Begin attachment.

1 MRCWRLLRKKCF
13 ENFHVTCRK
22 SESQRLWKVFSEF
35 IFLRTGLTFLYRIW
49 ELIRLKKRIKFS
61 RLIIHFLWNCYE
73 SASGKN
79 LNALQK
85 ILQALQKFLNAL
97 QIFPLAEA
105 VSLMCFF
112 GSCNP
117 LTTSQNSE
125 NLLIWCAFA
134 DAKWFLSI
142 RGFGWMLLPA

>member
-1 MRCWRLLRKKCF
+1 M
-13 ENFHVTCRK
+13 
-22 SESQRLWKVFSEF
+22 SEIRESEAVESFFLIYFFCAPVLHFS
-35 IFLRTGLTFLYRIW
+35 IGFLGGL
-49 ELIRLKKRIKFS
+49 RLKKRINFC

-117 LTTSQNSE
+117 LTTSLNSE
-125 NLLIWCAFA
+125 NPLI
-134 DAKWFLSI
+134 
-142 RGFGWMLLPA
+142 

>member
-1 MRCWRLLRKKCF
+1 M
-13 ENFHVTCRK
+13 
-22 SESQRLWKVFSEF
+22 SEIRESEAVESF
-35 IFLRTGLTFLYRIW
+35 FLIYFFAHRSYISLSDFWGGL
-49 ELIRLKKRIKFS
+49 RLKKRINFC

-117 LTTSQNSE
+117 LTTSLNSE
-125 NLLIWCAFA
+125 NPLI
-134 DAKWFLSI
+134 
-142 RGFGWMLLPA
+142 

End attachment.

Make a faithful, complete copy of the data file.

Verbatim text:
1 MRCWRLLRKKCF
13 ENFHVTCRK
22 SESQRLWKVFSEF
35 IFLRTGLTFLYRIW
49 ELIRLKKRIKFS
61 RLIIHFLWNCYE
73 SASGKN
79 LNALQK
85 ILQALQKFLNAL
97 QIFPLAEA
105 VSLMCFF
112 GSCNP
117 LTTSQNSE
125 NLLIWCAFA
134 DAKWFLSI
142 RGFGWMLLPA

>member
-1 MRCWRLLRKKCF
+1 M
-13 ENFHVTCRK
+13 
-22 SESQRLWKVFSEF
+22 SEIRESEAVESFFLIYFFCAPVLHFS
-35 IFLRTGLTFLYRIW
+35 IGFLGGL
-49 ELIRLKKRIKFS
+49 RLKKRINFC

-117 LTTSQNSE
+117 LTTSLNSE
-125 NLLIWCAFA
+125 NPLI
-134 DAKWFLSI
+134 
-142 RGFGWMLLPA
+142 

>member
-1 MRCWRLLRKKCF
+1 M
-13 ENFHVTCRK
+13 
-22 SESQRLWKVFSEF
+22 SEIRESEAVESF
-35 IFLRTGLTFLYRIW
+35 FLIYFFAHRSYISLSDFWGGL
-49 ELIRLKKRIKFS
+49 RLKKRINFC

-117 LTTSQNSE
+117 LTTSLNSE
-125 NLLIWCAFA
+125 NPLI
-134 DAKWFLSI
+134 
-142 RGFGWMLLPA
+142 